# HEAT TRANSFER CONDUCTION HEAT TRANSFER gjv Recap Heat

• Slides: 38

HEAT TRANSFER CONDUCTION HEAT TRANSFER gjv

Recap �Heat flows from hot to cold regions �Ease of movement of electrons in metals the reason for greater distribution of energy compared to other substances and explains the relationship between thermal and electrical conductivities �Conducting medium necessary for conduction

Basic law of conduction �Temperature gradient leads to energy transfer �Heat transfer per unit area (heat flux) proportional to normal temperature gradient

Fourier’s Law of heat conduction � �For steady state one dimensional heat flow, the rate of heat flow in the x direction normal to the surface area, is directly proportional to the temperature gradient, the area of flow and inversely proportional to the distance.

Fourier’s Law �Key features of the law �Not an expression that may be derived from first principle �A generalization based on experimental evidence �Defines the important material property of thermal conductivity

One dimensional steady flow Isothermal surface T � x 1 dx x 2 x Q T 1 d. T T 2 Temperature profile

Assumptions �Uniform temperatures over the surface perpendicular to x which is the direction of heat conduction ( isothermal surface) �Steady flow ( Temperature does not vary with time) �Rate of heat flow constant �Consider an element of thickness dx with surfaces at temperature of T and T+d. T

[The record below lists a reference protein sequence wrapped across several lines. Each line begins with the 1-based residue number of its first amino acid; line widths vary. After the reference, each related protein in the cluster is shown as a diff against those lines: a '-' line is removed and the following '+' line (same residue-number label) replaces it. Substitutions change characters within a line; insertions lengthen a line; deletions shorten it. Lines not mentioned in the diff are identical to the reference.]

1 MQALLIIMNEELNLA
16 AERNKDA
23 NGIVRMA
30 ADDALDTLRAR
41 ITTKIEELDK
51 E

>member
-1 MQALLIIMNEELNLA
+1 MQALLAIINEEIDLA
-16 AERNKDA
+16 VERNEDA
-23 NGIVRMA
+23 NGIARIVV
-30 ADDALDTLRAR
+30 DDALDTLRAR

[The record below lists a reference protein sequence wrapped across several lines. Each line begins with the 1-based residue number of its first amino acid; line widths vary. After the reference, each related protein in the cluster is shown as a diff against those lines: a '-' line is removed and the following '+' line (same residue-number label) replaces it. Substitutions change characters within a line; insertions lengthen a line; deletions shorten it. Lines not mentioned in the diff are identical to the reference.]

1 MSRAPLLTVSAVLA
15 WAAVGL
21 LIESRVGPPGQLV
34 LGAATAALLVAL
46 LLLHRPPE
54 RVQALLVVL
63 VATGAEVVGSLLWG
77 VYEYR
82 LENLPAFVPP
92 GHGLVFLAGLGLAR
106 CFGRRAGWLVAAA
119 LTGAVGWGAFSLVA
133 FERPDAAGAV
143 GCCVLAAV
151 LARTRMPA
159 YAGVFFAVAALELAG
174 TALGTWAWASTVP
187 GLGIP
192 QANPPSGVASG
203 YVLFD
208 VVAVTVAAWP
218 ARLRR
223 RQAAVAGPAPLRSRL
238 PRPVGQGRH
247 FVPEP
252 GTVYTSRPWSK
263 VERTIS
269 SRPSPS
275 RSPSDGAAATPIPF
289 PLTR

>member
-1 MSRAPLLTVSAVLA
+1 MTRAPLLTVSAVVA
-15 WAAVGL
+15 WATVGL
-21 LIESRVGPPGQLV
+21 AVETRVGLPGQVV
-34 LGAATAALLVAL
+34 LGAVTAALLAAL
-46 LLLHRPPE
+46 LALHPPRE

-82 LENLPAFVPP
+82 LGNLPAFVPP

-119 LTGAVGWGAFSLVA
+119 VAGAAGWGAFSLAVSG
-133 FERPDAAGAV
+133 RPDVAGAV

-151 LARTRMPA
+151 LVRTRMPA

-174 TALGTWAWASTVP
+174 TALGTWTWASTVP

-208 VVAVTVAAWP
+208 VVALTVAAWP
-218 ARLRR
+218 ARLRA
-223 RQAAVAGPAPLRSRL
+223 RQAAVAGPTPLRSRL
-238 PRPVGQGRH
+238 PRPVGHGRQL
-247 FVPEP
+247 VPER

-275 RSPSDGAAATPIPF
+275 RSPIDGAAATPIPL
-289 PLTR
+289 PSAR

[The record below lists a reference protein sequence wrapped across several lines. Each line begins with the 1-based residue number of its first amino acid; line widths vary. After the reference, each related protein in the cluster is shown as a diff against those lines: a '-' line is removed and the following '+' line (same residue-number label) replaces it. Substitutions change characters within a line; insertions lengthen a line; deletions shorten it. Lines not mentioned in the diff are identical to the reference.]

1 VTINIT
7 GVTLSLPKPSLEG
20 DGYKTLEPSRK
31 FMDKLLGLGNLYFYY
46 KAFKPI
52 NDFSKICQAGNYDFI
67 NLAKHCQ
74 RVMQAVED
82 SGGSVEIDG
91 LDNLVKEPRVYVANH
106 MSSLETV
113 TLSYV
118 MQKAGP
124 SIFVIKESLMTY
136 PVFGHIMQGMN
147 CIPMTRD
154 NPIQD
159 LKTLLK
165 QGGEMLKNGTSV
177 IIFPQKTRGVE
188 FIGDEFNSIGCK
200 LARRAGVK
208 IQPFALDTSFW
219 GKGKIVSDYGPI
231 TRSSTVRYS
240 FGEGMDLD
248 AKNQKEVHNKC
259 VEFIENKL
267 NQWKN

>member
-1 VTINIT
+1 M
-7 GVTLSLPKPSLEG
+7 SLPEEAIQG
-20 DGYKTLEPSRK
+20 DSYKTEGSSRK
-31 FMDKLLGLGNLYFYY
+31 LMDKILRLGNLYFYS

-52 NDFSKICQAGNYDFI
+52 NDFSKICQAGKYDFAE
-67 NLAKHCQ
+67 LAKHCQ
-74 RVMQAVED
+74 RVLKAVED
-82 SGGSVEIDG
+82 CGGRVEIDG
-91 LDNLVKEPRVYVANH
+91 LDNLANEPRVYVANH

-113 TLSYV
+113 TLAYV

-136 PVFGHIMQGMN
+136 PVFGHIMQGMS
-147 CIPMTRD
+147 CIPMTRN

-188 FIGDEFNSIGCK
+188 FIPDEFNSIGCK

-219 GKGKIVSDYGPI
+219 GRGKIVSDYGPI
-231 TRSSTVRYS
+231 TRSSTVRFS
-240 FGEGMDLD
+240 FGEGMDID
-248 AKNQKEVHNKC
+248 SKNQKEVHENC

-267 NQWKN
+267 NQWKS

�From Fourier’s Law: Thermal conductivity of material

Thermal Conductivity �k, though not a function of temperature gradient, is a function of temperature and from experimental data:

Thermal Conductivity �

Thermal Conductivity �For a nonlinear k the mean value is given by: Thermal conductivities of metals are usually very high Non-metallic solids and liquids lower

The Solid State �Modern view of solids highlights free electrons and atomic lattice structure �Thermal energy determined by Lattice vibrations which are additive: �k = ke+kl but we know that � ke= 1/ρe electrical resisticity �For pure metals with low ρe ke>>kl

The Solid State �Hence contribution of kl to k is negligible �For alloys where ρe is large contribution of kl to k is no longer negligible �For non-metals, k is determined primarily by kl and depends on the frequency of interaction between atoms of the lattice �Chrystalline, well ordered substances such as diamond & quartz have high k values compared with amorphous substances (glass)

The fluid state �Larger intermolecular spacing and greater random motion lead to lower thermal energy transport �Thermal conductivity of gases and liquids more similar than solids �Kinetic theory of gases gives a good account of their thermal conductivities �Thermal conductivity of gases is directly proportional to the number of particles per unit volume, mean molecular speed and mean free path (Average distance travelled by a molecule before a collision)